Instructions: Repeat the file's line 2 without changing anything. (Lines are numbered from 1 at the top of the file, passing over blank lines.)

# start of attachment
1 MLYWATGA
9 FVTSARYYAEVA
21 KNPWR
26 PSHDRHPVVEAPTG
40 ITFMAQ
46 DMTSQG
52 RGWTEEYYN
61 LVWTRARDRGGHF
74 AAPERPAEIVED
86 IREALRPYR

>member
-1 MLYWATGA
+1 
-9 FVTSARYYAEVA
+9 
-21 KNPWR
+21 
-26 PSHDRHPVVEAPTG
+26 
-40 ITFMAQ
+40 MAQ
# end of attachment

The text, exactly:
9 FVTSARYYAEVA